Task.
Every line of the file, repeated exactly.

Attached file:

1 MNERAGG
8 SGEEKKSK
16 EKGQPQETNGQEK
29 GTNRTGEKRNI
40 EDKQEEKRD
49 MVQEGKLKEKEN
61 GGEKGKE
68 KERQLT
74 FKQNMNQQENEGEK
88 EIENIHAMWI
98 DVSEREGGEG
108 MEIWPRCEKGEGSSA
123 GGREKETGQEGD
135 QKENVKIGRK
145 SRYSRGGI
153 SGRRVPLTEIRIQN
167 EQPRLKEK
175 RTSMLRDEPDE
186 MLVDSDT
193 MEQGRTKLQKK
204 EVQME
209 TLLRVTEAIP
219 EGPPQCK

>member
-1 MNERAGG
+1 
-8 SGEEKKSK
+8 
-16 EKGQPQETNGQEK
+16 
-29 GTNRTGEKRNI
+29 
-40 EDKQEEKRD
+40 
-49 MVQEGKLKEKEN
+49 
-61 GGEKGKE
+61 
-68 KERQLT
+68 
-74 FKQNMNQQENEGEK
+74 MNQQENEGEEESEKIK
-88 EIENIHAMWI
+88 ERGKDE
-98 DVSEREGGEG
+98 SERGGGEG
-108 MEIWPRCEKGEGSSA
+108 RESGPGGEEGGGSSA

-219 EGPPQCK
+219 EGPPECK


1 MNERAGG
8 SGEEKKSK
16 EKGQPQETNGQEK
29 GTNRTGEKRNI
40 EDKQEEKRD
49 MVQEGKLKEKEN
61 GGEKGKE
68 KERQLT
74 FKQNMNQQENEGEK
88 EIENIHAMWI
98 DVSEREGGEG
108 MEIWPRCEKGEGSSA
123 GGREKETGQEGD
135 QKENVKIGRK
145 SRYSRGGI
153 SGRRVPLTEIRIQN
167 EQPRLKEK
175 RTSMLRDEPDE
186 MLVDSDT
193 MEQGRTKLQKK
204 EVQME
209 TLLRVTEAIP
219 EGPPQCK

>member
-1 MNERAGG
+1 
-8 SGEEKKSK
+8 
-16 EKGQPQETNGQEK
+16 
-29 GTNRTGEKRNI
+29 
-40 EDKQEEKRD
+40 
-49 MVQEGKLKEKEN
+49 
-61 GGEKGKE
+61 
-68 KERQLT
+68 
-74 FKQNMNQQENEGEK
+74 MNQQENEGEEESEKIK
-88 EIENIHAMWI
+88 ERGKDE
-98 DVSEREGGEG
+98 SERGGGEG
-108 MEIWPRCEKGEGSSA
+108 RESGPGGEEGGGSSA

-219 EGPPQCK
+219 EGPPECK